Now comes the story of Toronto artist, Beatriz Murillo, 36, who went to Panama for medical tourism. She went to get an iris implant to change the color of her eyes. The surgery is not available in Canada or the United States. Now she is legally blind and has undergone three followup surgeries including a corneal transplant. "I'm an artist and I'm afraid I'm never going to be able to paint again," the woman was quoted as saying.
Anyone considering surgery in a foreign country, especially for cosmetic reasons, needs to get the advice of a doctor in their home country before they make a decision. Obviously, medical tourism can turn out very badly.
Another issue is the drain on the Canadian medical system caused by this medical tourism tragedy. This patient had three surgeries one of which was a corneal transplant. Some other patient could have used that cornea and other patients could have occupied the hospital beds and surgeon's time. This waste of taxpayer money could have been avoided if this patient talked to her eye doctor first. It seems quite ill-advised to go to a foreign country for a medically unnecessary cosmetic procedure that is not available at home. Presumably it is not available at home for a good reason.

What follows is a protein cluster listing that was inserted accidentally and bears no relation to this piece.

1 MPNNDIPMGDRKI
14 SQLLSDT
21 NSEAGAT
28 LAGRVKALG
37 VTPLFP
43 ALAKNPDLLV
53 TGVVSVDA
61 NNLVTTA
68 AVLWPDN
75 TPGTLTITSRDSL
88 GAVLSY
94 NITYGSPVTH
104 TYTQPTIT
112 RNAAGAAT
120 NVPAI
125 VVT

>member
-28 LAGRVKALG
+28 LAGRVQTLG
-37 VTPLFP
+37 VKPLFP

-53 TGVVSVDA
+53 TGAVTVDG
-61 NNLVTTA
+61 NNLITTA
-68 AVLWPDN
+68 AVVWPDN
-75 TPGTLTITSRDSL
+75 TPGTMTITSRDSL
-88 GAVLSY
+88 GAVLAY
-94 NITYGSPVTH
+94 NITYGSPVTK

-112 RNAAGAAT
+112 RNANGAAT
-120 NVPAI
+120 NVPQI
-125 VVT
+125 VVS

As for changing the color of your eyes, color contact lenses are the only safe way. There is a doctor in California who claims to have come up with a 20 second laser surgery that can turn brown eyes blue but I don't think that the procedure's safety and long term effects have been evaluated. I identified some potential risks and drawbacks to such a surgery in a previous post.